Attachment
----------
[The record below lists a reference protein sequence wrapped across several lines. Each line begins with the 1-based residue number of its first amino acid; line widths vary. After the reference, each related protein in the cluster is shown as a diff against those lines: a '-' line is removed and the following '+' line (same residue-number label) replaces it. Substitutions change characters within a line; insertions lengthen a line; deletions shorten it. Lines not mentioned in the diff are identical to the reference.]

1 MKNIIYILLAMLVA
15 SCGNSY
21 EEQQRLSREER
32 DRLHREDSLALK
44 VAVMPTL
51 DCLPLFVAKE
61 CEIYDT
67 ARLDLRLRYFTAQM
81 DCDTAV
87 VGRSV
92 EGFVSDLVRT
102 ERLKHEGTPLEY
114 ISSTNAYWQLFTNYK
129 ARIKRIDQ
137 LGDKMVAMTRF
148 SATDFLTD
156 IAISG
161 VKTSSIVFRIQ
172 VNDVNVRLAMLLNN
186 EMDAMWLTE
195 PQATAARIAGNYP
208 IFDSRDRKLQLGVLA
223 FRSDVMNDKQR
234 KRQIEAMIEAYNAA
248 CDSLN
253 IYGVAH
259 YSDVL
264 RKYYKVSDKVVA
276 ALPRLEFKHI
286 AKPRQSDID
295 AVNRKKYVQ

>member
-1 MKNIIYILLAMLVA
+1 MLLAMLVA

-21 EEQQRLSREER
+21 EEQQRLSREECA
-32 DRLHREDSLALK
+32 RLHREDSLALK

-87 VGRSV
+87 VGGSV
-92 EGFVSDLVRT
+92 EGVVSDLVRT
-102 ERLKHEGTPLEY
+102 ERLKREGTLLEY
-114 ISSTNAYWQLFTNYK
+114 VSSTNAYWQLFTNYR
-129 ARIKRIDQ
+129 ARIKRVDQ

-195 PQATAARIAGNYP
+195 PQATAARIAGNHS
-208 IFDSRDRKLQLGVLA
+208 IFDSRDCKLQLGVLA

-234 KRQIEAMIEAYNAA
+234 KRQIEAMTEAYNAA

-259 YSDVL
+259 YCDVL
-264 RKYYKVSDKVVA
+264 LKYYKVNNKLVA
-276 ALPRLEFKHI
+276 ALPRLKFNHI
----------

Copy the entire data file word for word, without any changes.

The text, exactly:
[The record below lists a reference protein sequence wrapped across several lines. Each line begins with the 1-based residue number of its first amino acid; line widths vary. After the reference, each related protein in the cluster is shown as a diff against those lines: a '-' line is removed and the following '+' line (same residue-number label) replaces it. Substitutions change characters within a line; insertions lengthen a line; deletions shorten it. Lines not mentioned in the diff are identical to the reference.]

1 MKNIIYILLAMLVA
15 SCGNSY
21 EEQQRLSREER
32 DRLHREDSLALK
44 VAVMPTL
51 DCLPLFVAKE
61 CEIYDT
67 ARLDLRLRYFTAQM
81 DCDTAV
87 VGRSV
92 EGFVSDLVRT
102 ERLKHEGTPLEY
114 ISSTNAYWQLFTNYK
129 ARIKRIDQ
137 LGDKMVAMTRF
148 SATDFLTD
156 IAISG
161 VKTSSIVFRIQ
172 VNDVNVRLAMLLNN
186 EMDAMWLTE
195 PQATAARIAGNYP
208 IFDSRDRKLQLGVLA
223 FRSDVMNDKQR
234 KRQIEAMIEAYNAA
248 CDSLN
253 IYGVAH
259 YSDVL
264 RKYYKVSDKVVA
276 ALPRLEFKHI
286 AKPRQSDID
295 AVNRKKYVQ

>member
-1 MKNIIYILLAMLVA
+1 MLLAMLVA

-21 EEQQRLSREER
+21 EEQQRLSREECA
-32 DRLHREDSLALK
+32 RLHREDSLALK

-87 VGRSV
+87 VGGSV
-92 EGFVSDLVRT
+92 EGVVSDLVRT
-102 ERLKHEGTPLEY
+102 ERLKREGTLLEY
-114 ISSTNAYWQLFTNYK
+114 VSSTNAYWQLFTNYR
-129 ARIKRIDQ
+129 ARIKRVDQ

-195 PQATAARIAGNYP
+195 PQATAARIAGNHS
-208 IFDSRDRKLQLGVLA
+208 IFDSRDCKLQLGVLA

-234 KRQIEAMIEAYNAA
+234 KRQIEAMTEAYNAA

-259 YSDVL
+259 YCDVL
-264 RKYYKVSDKVVA
+264 LKYYKVNNKLVA
-276 ALPRLEFKHI
+276 ALPRLKFNHI